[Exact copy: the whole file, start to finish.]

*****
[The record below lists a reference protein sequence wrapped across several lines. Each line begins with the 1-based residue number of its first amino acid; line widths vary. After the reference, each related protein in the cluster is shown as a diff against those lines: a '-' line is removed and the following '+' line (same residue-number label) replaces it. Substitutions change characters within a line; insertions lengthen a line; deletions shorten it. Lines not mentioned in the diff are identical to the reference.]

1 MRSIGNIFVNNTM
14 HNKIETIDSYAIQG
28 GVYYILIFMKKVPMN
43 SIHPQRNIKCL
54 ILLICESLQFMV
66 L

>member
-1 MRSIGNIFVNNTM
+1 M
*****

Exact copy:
[The record below lists a reference protein sequence wrapped across several lines. Each line begins with the 1-based residue number of its first amino acid; line widths vary. After the reference, each related protein in the cluster is shown as a diff against those lines: a '-' line is removed and the following '+' line (same residue-number label) replaces it. Substitutions change characters within a line; insertions lengthen a line; deletions shorten it. Lines not mentioned in the diff are identical to the reference.]

1 MRSIGNIFVNNTM
14 HNKIETIDSYAIQG
28 GVYYILIFMKKVPMN
43 SIHPQRNIKCL
54 ILLICESLQFMV
66 L

>member
-1 MRSIGNIFVNNTM
+1 M